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Low Acid Load helps Uric Acid
Low Acid Load helps Uric Acid

Potential Renal Acid Load (PRAL) is an estimate of the acidity or alkalinity of urine after food has been concerned. Although, the true test needs to be measured by a pH meter. This simple estimate is a reliable indicator. Both for analyzing past food consumption. And for planning alkaline dietary patterns for gout sufferers.

PRAL and Uric Acid Research Topics

PRAL & Uric Acid Diet

My first study looks at statistical relationships between Potential Renal Acid Load and uric acid. Concluding that gout sufferers who cannot tolerate medical uric acid treatment might benefit from dietary patterns that reduce acid load.

Esche, J., Krupp, D., Mensink, G.B. and Remer, T., 2018. Dietary potential renal acid load is positively associated with serum uric acid and odds of hyperuricemia in the German adult population. The Journal of nutrition, 148(1), pp.49-55.

With regard to the nonpharmacologic treatment of persons suffering from elevated SUA [Serum Uric Acid] concentrations and gout, PRAL could perhaps become a useful tool to assess the potential of different diets to lower SUA.

PRAL, Heart Disease, & Uric Acid

My second study compares two groups of women. With one group having uric acid ≥5 mg/dL. And the other group with uric acid below 5 mg/dL. Again, higher Potential Renal Acid Load values were associated with higher uric acid.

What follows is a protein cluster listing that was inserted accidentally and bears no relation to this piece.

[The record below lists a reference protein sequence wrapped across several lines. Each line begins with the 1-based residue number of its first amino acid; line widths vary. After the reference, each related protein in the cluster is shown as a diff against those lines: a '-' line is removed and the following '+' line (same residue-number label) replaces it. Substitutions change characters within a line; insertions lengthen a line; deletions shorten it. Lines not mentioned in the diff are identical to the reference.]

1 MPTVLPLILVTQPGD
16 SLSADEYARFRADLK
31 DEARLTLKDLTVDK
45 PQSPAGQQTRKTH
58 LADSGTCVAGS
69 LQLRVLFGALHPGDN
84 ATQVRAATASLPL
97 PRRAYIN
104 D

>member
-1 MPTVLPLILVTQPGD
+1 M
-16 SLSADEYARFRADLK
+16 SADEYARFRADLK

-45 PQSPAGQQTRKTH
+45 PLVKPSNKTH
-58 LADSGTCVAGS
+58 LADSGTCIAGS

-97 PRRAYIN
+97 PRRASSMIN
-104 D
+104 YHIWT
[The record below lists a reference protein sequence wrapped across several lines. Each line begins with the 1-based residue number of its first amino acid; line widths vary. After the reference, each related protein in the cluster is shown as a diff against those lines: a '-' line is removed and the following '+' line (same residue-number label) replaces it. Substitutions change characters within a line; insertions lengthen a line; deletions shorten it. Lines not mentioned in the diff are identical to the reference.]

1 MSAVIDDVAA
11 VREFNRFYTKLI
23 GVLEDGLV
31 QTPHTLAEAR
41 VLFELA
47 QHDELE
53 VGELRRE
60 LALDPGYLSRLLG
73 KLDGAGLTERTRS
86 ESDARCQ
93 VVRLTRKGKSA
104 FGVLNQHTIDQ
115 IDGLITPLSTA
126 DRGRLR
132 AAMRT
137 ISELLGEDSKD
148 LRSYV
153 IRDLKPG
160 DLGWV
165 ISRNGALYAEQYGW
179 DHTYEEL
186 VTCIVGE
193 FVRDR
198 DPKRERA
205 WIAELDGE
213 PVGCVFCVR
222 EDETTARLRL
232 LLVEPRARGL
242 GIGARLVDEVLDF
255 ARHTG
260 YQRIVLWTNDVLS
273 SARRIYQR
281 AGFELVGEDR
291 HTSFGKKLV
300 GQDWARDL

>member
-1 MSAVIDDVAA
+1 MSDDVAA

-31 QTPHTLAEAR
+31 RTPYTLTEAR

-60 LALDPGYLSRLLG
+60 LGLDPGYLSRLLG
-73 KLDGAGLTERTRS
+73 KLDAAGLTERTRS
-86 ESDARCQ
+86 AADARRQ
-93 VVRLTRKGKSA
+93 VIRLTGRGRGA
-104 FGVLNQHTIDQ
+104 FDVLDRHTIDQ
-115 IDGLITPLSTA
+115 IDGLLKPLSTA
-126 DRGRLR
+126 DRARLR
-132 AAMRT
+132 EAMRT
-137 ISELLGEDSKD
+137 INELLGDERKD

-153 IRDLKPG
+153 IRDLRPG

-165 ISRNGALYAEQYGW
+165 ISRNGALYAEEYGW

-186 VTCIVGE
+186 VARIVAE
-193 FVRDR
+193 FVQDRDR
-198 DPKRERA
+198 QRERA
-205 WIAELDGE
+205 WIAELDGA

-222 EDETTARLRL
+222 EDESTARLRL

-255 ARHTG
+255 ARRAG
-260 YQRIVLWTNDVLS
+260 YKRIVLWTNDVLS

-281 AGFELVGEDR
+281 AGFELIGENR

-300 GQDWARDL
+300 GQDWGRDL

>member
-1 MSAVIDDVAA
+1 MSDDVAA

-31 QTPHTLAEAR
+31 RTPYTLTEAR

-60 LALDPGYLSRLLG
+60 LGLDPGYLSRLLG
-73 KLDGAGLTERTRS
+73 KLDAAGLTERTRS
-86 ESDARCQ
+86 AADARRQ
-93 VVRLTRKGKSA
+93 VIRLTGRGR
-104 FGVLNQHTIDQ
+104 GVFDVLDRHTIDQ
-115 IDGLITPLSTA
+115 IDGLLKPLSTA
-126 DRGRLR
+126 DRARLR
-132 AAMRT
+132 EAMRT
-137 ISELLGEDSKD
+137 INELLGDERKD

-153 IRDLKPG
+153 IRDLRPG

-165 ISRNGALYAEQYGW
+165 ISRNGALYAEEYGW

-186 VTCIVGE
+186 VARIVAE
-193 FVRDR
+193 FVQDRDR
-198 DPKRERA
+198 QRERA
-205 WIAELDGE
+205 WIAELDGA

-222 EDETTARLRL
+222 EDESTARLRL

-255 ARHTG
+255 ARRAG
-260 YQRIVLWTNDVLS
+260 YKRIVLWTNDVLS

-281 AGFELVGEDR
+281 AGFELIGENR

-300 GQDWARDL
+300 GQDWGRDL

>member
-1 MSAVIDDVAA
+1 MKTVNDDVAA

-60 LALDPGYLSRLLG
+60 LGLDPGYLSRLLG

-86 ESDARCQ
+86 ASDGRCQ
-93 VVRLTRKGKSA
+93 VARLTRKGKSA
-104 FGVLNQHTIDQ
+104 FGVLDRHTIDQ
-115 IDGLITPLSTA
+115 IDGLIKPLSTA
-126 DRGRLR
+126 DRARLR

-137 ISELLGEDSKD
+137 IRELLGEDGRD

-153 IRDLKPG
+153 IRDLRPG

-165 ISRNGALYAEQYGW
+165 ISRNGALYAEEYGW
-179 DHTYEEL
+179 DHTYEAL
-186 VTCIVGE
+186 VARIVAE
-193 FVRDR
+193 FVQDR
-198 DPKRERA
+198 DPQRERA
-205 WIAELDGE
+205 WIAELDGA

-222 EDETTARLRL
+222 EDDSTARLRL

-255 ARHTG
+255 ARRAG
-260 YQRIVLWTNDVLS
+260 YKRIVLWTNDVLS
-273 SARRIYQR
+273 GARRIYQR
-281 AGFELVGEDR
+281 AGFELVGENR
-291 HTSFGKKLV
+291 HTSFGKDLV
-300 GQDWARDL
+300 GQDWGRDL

Dobrzyńska, M. and Przysławski, J., 2020. The relationship between serum uric acid concentration and cardiovascular risk factors in normotensive postmenopausal women with dyslipidemia. Acta scientiarum polonorum Technologia alimentaria, 19(1), pp.123-131.

PRAL, as a dietary factor, may help estimate the correctness of the diet plan in patients with an increased SUA [Serum Uric Acid] concentration.

PRAL & Gout Comorbidities

Similar to my first one, this study analyzes further details about reducing acid load. With the associated benefit of reduced uric acid. However, it also references other studies. Presenting benefits of lower PRAL for gout sufferers and several comorbidities.

Esche, J., Krupp, D., Mensink, G. and Remer, T., 2020. Estimates of renal net acid excretion and their relationships with serum uric acid and hyperuricemia in a representative German population sample. European Journal of Clinical Nutrition, 74(1), pp.63-68.

This corroborates that a higher acid load to the kidney stemming from a high PRAL diet is potentially SUA-increasing and that a low-PRAL diet, high in fruits and vegetables, may be a useful dietary pattern to lower SUA levels.

I will continue to research studies that cite this one. Alongside other relevant research. In order to present a more complete picture of the benefits of lower PRAL for gout sufferers.

High Acid Load linked to High Uric Acid

Finally, a large study of over 40,000 adults reaffirmed the link between high acid load and high uric acid. Using both common measurements of acid load. Namely, Potential Renal Acid Load (PRAL) and Net Endogenous Acid Production (NEAP). The study also noted comorbidities associated with high uric acid as:

  • Diabetes
  • Heart Disease
  • High Blood Pressure
  • Kidney disease
  • Metabolic Syndrome
  • Obesity

Shin, D. and Lee, K.W., 2021. Dietary Acid Load Is Positively Associated with the Incidence of Hyperuricemia in Middle-Aged and Older Korean Adults: Findings from the Korean Genome and Epidemiology Study. International Journal of Environmental Research and Public Health, 18(19), p.10260.

In conclusion, a higher PRAL and NEAP score was prospectively associated with a higher incidence of hyperuricemia

Low Acid Load helps Uric Acid
Low Acid Load helps Uric Acid

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